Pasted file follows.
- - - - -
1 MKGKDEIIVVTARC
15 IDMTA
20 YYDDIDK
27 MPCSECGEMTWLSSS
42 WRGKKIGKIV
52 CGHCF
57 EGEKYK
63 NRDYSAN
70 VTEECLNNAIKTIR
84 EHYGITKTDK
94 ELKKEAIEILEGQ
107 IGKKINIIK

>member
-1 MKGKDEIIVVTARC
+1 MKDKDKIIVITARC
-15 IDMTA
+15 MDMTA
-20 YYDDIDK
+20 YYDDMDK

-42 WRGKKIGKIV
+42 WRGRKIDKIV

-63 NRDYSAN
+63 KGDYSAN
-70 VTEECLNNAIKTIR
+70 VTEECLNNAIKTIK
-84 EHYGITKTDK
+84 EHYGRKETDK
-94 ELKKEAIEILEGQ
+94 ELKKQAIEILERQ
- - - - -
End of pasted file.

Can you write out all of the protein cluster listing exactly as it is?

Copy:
1 MKGKDEIIVVTARC
15 IDMTA
20 YYDDIDK
27 MPCSECGEMTWLSSS
42 WRGKKIGKIV
52 CGHCF
57 EGEKYK
63 NRDYSAN
70 VTEECLNNAIKTIR
84 EHYGITKTDK
94 ELKKEAIEILEGQ
107 IGKKINIIK

>member
-1 MKGKDEIIVVTARC
+1 MKDKDKIIVITARC
-15 IDMTA
+15 MDMTA
-20 YYDDIDK
+20 YYDDMDK

-42 WRGKKIGKIV
+42 WRGRKIDKIV

-63 NRDYSAN
+63 KGDYSAN
-70 VTEECLNNAIKTIR
+70 VTEECLNNAIKTIK
-84 EHYGITKTDK
+84 EHYGRKETDK
-94 ELKKEAIEILEGQ
+94 ELKKQAIEILERQ